Camden vets help tiger’s long road to recovery

Indira the Bengal tiger has a long road to recovery ahead of her.

The 96kg feline had her first check up on Saturday after undergoing major eye surgery at the University Veterinary Teaching Hospital Camden in April.

University of Sydney specialist opthamologists Kelly Caruso and Cameron Whittaker performed eye surgery on the big cat.

The surgery allowed them to fit the friendly tiger with special lenses made in Germany.

The 20-year-old tiger, who appeared in 1997 hit movies George of the Jungle and Anaconda, had surgery to correct her eye condition known as strabismus.

The condition causes an abnormal alignment of the tiger’s eyes.

The former star of the silver screen had been struggling to find her food and would constantly bump into things in her home at Zambi Wildlife Retreat in Wallacia.

Zambi Wildlife Retreat’s veterinarians had noticed Indira’s eyesight had been deteriorating over the past few years.

Indira was hand-raised and trained by one of Zambi Wildlife Retreat’s directors, Donna Wilson.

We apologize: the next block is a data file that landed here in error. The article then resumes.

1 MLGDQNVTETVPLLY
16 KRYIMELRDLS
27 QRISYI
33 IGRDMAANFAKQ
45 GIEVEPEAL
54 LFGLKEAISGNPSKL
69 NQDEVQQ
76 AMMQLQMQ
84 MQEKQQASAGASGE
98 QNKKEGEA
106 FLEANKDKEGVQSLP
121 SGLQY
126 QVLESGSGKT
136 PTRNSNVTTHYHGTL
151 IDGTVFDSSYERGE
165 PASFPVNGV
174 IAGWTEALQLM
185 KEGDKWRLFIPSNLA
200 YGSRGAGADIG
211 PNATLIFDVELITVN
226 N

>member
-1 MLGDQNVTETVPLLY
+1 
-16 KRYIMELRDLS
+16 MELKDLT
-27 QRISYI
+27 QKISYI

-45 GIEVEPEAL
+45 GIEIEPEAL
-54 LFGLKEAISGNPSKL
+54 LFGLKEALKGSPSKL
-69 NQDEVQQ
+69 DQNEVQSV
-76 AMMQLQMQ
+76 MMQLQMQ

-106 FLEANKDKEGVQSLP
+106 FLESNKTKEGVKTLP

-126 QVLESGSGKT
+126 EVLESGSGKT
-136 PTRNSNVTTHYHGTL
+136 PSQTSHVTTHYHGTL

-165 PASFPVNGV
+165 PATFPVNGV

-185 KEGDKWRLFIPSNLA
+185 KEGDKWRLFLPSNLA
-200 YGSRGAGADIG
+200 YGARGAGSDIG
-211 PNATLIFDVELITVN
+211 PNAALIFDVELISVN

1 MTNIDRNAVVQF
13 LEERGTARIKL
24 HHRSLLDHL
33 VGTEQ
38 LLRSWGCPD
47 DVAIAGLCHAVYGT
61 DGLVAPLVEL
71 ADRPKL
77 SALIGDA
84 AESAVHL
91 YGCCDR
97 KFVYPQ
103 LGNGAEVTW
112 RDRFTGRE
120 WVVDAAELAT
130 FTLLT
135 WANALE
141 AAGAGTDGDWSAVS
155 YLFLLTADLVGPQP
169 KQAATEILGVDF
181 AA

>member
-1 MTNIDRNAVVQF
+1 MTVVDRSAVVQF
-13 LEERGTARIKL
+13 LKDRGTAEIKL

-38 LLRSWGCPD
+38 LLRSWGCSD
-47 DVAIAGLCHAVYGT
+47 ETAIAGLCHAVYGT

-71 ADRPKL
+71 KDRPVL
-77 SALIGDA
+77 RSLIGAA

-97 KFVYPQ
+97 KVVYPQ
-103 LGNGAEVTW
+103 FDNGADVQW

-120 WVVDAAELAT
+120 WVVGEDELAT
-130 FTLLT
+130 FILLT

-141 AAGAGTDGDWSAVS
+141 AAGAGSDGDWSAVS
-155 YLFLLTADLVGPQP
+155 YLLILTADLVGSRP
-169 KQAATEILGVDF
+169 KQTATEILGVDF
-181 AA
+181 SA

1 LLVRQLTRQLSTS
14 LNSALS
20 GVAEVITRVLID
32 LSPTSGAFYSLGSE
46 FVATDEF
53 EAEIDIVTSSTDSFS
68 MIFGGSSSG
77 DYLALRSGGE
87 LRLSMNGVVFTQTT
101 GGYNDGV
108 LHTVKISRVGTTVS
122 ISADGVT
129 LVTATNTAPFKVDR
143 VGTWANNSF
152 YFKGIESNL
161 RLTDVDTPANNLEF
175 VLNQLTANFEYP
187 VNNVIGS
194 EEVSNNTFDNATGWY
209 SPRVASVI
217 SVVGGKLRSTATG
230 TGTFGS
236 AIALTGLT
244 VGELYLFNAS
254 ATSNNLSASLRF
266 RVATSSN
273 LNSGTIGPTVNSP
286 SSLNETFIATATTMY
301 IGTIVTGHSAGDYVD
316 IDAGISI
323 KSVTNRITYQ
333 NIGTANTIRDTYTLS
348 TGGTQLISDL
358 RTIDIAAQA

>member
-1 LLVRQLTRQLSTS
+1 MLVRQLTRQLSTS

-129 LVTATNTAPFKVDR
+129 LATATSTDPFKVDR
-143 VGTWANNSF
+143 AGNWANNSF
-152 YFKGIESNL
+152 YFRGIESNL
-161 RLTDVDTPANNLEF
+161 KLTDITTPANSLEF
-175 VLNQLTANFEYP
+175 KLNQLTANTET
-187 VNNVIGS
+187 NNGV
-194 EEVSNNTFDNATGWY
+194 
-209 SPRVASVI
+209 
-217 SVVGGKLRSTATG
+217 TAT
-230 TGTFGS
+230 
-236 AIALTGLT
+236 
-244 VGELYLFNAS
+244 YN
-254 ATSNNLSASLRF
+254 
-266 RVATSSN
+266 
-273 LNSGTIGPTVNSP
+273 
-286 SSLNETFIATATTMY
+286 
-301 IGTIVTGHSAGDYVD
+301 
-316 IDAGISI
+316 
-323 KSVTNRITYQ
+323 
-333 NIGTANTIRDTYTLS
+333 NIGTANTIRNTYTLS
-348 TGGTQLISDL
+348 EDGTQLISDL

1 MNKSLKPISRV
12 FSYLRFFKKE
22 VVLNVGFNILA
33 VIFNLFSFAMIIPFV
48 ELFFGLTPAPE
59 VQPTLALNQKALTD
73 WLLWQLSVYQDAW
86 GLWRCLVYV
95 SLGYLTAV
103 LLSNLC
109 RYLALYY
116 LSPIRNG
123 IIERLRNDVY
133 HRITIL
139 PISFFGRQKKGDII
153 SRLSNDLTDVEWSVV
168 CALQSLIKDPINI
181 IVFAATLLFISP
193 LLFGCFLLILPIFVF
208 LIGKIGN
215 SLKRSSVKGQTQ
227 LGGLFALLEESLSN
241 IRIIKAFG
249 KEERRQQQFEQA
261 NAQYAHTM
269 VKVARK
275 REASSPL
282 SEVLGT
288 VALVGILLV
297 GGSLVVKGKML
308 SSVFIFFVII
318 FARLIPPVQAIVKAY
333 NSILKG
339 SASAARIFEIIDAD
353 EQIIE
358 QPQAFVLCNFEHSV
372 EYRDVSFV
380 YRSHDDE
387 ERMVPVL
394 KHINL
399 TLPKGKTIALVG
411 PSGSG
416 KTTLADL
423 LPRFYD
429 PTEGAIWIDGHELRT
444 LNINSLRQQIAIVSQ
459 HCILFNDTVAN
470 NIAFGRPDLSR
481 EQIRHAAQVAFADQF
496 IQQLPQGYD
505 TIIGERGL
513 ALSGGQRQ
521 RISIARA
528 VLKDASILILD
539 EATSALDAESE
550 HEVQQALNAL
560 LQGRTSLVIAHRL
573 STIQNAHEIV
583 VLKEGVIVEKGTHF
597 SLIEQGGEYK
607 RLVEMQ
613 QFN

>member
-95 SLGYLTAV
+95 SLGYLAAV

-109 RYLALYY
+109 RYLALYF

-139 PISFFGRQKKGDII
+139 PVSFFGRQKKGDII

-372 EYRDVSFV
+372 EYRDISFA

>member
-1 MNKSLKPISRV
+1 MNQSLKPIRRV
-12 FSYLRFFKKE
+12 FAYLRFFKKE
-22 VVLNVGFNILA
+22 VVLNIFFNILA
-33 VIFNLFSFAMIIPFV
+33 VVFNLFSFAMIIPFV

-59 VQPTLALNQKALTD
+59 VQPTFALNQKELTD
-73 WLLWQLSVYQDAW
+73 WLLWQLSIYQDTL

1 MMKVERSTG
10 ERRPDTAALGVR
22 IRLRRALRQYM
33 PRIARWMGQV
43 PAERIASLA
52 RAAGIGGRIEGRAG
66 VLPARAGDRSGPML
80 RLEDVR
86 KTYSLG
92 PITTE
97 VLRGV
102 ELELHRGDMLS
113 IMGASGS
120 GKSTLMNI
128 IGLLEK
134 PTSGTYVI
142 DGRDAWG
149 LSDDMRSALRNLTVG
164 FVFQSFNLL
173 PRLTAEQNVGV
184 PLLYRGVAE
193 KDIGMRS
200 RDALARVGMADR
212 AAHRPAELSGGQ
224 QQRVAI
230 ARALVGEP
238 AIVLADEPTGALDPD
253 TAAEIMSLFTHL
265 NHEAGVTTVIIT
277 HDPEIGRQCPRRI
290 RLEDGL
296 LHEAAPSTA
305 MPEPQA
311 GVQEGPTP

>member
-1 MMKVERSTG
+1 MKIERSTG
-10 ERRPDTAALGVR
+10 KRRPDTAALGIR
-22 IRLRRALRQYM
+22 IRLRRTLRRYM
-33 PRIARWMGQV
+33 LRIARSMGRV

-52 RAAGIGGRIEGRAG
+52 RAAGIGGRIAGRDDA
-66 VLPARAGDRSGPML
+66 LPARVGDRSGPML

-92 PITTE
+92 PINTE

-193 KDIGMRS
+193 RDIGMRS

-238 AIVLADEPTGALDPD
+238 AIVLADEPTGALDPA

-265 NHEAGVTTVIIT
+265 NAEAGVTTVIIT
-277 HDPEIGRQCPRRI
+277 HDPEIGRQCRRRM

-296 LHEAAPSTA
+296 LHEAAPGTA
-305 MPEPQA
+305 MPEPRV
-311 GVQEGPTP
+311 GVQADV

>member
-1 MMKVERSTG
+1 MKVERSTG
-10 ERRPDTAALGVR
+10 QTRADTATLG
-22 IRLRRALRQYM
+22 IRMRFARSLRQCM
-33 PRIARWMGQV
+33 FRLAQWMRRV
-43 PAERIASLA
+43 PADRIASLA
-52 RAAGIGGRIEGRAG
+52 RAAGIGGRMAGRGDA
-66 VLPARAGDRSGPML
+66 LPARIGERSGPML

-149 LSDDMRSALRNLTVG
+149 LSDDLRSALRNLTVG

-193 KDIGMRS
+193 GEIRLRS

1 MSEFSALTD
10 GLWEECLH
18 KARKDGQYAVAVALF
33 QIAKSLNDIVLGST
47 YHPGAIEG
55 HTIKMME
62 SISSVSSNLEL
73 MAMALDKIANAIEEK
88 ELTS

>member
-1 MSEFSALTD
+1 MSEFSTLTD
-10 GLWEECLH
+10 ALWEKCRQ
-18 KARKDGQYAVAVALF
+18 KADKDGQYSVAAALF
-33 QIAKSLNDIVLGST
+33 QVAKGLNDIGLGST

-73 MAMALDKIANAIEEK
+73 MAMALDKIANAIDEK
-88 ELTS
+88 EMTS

Ms Wilson said it had been difficult to watch the animal’s eyesight decline. 

“She is an exceptionally friendly tiger and is the most playful animal at the retreat, regardless of her poor vision,” Ms Wilson said.

“She still loves to play with her ball even though she can’t see very well.”

Ms Wilson said she was told the tiger had only six months before she would be completely blind, so the vets offered to operate on the big cat.

“We had to see if we could save her eyesight but it will take a long time to heal,” she said.

“There is some vision in her left eye already.

“I’m hopeful, so even if she only gets 30 per cent of her vision back I will be happy.”

After the surgery Zambi Wildlife Retreat praised the University Veterinary Teaching Hospital – this time at the Camden clinic - for opening its doors and the dedicated team of veterinary professionals who offered to perform the delicate and very expensive surgery.

Zambi Wildlife Retreat is a not for profit charity that is developing a retreat for retired animals from zoo breeding programs, the circus and other entertainment industries.

The retreat is not open to the public.

The Advertiser has reached out to the ophthalmologists to find out how Indira is recovering.

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